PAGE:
I may be going to Michaels tomorrow will see if they have this palette there, I know the Hobby Lobby here has Masterson's but I don't recall seeing the painter's pal. I'd like to look at them in person before I buy one. Hubby is making me a pochade box for xmas and I'd like to be big enough to hold my paint palette.

Kimberly

mawdwyn
11-28-2009, 11:33 PM
Lucky you, Kimberly - what a nice Xmas gift to get!
Good luck at Michael's. The stores here don't have much in the way of art supplies. Maybe for Xmas they'll get with it and bring some new items in.

Callie

kbaxterpackwood
11-30-2009, 02:02 AM
Lucky you, Kimberly - what a nice Xmas gift to get!
Good luck at Michael's. The stores here don't have much in the way of art supplies. Maybe for Xmas they'll get with it and bring some new items in.

Callie

I was at Micheals last night, the one locally-ish has/had an excellently stocked art section. Wow everything was on clearance and the gal who works that section said they won't be replacing the items. I didn't look at anything else in the store so am not sure if they are closing that particular store or not. I know the one in Des Moines was reduced by half in the last year, the square footage is half of what it used to be.

Kimberly

mawdwyn
11-30-2009, 03:07 PM
I hope you were able to take advantage of the sale.
The Michael's near me has become more of a fake flowers and candle shop - seems to be geared more towards decorators than anything else. You could put the whole oil painting section in one shopping cart!
I got my first Stay-wet palette at Dick Blick, and have ordered others on-line.

Callie

kbaxterpackwood
11-30-2009, 11:35 PM
I hope you were able to take advantage of the sale.
The Michael's near me has become more of a fake flowers and candle shop - seems to be geared more towards decorators than anything else. You could put the whole oil painting section in one shopping cart!
I got my first Stay-wet palette at Dick Blick, and have ordered others on-line.

Callie

No I didn't, am very tempted to go back and buy some paint though!

K-

Crystal1
01-05-2010, 12:21 AM
When I took classes from an artist here with regular oil paints, he had us use a Masterson sealing pallette and put it in the freezer. The only thing we had to be careful of was to wait at least 30 minutes for the sealling pallet to unfreeze. If we didn't wait long enough, the plastic pallet would break.

I don't know if it's the same with water mixable oils, but I'll let you know as soon as my new WMO's come in the mail.

Helen Zapata
01-05-2010, 01:38 PM
I have only recently returned to oils, via water mixables. I haven't tried them in the freezer yet, although that was my method of choice for regular oils. I could keep oils wet for weeks, even months, by just putting my palette in the freezer. Often i didn't bother to cover it at all. Sometimes I clipped a cookie sheet upsidedown on top of it (since I used a cookie sheet for my palette anyway). The freezer worked great. I look forward to seeing how the water mixables do in there. (so far they are keeping wet on my palette for days anyway.)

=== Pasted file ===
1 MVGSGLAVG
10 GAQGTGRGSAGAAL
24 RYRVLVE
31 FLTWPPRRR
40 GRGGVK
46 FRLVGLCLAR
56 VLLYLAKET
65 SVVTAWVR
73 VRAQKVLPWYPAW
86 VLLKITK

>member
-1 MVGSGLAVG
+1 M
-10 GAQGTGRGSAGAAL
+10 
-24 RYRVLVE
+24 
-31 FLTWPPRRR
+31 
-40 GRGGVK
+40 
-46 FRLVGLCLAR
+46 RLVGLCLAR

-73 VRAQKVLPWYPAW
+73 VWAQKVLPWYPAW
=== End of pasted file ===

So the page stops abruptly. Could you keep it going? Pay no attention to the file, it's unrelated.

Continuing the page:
Catherine1007
01-24-2010, 09:33 PM
Was wondering.... What is the clove oil for? Why/how does it work?

Catherine

dcorc
01-24-2010, 10:11 PM
Was wondering.... What is the clove oil for? Why/how does it work?

Catherine

Clove oil is an anti-oxidant. Added to paint, it prevents the paint from drying, by inhibiting the oxidative polymerisation of the oil which is what causes the paint to go from liquid to solid. As it is volatile, it gradually evaporates from the paint, and when its concentration has diminished sufficiently, the paint will start to dry. So, its effects are to keep the paint wet on the palette, to extend the "open" time of the paint on the canvas, and, initially, to slow the drying process once it does start.

Even present only as vapour within a closed palette, it will prevent the paint from skinning-over.


Dave

Catherine1007
01-24-2010, 11:47 PM
Thanks for the explanation Dave.

Now I am wondering.. How much do you add to get a good anti-oxidation effect? Does to much effect the paint stability? Also, in using clove oil could any sealing container be used to preserve the paint on the palette as long as you had enough vapor?

I have tried freezing and using the plastic to cover.. with mixed results..

Thanks

Catherine

dcorc
01-25-2010, 12:00 AM
Now I am wondering.. How much do you add to get a good anti-oxidation effect?

Very little! A single drop in a good-sized "nut" of paint is more than enough. You might want to dilute it a little in oil to give more control

Does to much effect the paint stability?

Excessive amounts will severely retard drying, weaken the paint film, and may also be prone to causing darkening/yellowing.

Also, in using clove oil could any sealing container be used to preserve the paint on the palette as long as you had enough vapor?

Yes. a few drops on a piece of cottonwool or similar included within the container.